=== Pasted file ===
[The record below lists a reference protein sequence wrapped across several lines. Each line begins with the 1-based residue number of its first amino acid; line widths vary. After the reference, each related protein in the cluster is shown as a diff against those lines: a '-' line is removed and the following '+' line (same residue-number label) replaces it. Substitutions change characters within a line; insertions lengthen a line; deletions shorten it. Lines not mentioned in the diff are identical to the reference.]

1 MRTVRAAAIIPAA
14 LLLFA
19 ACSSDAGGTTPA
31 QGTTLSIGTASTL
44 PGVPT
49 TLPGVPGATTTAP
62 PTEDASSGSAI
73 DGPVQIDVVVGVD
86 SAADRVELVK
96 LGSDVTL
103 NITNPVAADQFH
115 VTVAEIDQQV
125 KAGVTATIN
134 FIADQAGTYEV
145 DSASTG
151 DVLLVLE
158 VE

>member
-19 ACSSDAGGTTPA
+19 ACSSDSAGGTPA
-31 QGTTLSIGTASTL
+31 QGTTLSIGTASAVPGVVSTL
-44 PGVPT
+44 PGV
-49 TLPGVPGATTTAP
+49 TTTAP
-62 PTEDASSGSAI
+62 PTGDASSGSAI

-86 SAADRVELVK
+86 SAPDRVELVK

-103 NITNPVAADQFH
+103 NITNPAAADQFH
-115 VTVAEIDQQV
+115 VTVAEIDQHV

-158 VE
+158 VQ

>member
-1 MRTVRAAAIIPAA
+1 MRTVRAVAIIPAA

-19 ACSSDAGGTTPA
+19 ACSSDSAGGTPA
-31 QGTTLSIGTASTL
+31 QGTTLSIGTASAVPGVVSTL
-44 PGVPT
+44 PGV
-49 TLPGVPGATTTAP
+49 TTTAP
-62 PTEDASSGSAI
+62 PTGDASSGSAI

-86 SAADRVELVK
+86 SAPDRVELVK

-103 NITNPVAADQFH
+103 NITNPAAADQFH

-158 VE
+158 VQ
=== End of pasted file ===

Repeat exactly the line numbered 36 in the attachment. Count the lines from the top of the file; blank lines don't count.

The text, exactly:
-158 VE